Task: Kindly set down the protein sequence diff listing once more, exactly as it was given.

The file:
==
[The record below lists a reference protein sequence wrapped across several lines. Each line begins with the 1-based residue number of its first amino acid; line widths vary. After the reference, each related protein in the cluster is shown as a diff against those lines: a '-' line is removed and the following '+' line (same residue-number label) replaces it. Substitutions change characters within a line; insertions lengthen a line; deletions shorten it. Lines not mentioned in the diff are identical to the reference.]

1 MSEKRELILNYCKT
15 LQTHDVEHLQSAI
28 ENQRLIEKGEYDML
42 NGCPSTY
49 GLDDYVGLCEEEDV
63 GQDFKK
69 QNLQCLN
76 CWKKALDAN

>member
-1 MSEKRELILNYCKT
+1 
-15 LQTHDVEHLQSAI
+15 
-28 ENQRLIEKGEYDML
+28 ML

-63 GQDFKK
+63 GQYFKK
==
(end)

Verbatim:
[The record below lists a reference protein sequence wrapped across several lines. Each line begins with the 1-based residue number of its first amino acid; line widths vary. After the reference, each related protein in the cluster is shown as a diff against those lines: a '-' line is removed and the following '+' line (same residue-number label) replaces it. Substitutions change characters within a line; insertions lengthen a line; deletions shorten it. Lines not mentioned in the diff are identical to the reference.]

1 MSEKRELILNYCKT
15 LQTHDVEHLQSAI
28 ENQRLIEKGEYDML
42 NGCPSTY
49 GLDDYVGLCEEEDV
63 GQDFKK
69 QNLQCLN
76 CWKKALDAN

>member
-1 MSEKRELILNYCKT
+1 
-15 LQTHDVEHLQSAI
+15 
-28 ENQRLIEKGEYDML
+28 ML

-63 GQDFKK
+63 GQYFKK